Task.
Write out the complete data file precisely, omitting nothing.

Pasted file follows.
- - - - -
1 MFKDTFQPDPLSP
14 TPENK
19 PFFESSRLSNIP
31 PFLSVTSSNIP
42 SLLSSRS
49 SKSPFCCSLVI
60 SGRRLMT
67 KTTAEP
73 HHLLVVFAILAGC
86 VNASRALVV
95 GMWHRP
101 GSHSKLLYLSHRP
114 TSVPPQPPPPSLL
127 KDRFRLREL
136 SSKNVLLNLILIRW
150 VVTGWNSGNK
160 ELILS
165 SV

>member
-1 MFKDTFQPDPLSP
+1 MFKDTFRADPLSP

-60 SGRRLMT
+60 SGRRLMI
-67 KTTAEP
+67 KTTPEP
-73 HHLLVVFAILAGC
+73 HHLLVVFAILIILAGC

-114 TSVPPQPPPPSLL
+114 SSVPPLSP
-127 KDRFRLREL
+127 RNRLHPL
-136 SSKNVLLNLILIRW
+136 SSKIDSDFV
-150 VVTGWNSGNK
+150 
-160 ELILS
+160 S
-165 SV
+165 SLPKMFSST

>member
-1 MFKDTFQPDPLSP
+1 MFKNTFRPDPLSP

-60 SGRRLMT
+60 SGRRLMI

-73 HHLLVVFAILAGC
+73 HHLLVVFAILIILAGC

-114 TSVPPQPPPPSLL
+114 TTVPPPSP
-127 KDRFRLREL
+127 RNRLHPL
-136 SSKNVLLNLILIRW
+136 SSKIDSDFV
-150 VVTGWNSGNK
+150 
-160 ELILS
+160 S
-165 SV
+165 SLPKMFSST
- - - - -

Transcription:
1 MFKDTFQPDPLSP
14 TPENK
19 PFFESSRLSNIP
31 PFLSVTSSNIP
42 SLLSSRS
49 SKSPFCCSLVI
60 SGRRLMT
67 KTTAEP
73 HHLLVVFAILAGC
86 VNASRALVV
95 GMWHRP
101 GSHSKLLYLSHRP
114 TSVPPQPPPPSLL
127 KDRFRLREL
136 SSKNVLLNLILIRW
150 VVTGWNSGNK
160 ELILS
165 SV

>member
-1 MFKDTFQPDPLSP
+1 MFKDTFRADPLSP

-60 SGRRLMT
+60 SGRRLMI
-67 KTTAEP
+67 KTTPEP
-73 HHLLVVFAILAGC
+73 HHLLVVFAILIILAGC

-114 TSVPPQPPPPSLL
+114 SSVPPLSP
-127 KDRFRLREL
+127 RNRLHPL
-136 SSKNVLLNLILIRW
+136 SSKIDSDFV
-150 VVTGWNSGNK
+150 
-160 ELILS
+160 S
-165 SV
+165 SLPKMFSST

>member
-1 MFKDTFQPDPLSP
+1 MFKNTFRPDPLSP

-60 SGRRLMT
+60 SGRRLMI

-73 HHLLVVFAILAGC
+73 HHLLVVFAILIILAGC

-114 TSVPPQPPPPSLL
+114 TTVPPPSP
-127 KDRFRLREL
+127 RNRLHPL
-136 SSKNVLLNLILIRW
+136 SSKIDSDFV
-150 VVTGWNSGNK
+150 
-160 ELILS
+160 S
-165 SV
+165 SLPKMFSST